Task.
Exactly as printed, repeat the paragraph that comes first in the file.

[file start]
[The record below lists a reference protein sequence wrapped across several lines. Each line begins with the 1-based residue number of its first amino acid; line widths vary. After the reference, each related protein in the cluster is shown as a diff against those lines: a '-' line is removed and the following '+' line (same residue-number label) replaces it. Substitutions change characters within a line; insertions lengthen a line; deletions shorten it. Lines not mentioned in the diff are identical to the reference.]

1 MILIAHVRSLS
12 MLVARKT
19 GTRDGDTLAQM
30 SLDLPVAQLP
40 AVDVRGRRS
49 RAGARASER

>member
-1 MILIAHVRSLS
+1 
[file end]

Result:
[The record below lists a reference protein sequence wrapped across several lines. Each line begins with the 1-based residue number of its first amino acid; line widths vary. After the reference, each related protein in the cluster is shown as a diff against those lines: a '-' line is removed and the following '+' line (same residue-number label) replaces it. Substitutions change characters within a line; insertions lengthen a line; deletions shorten it. Lines not mentioned in the diff are identical to the reference.]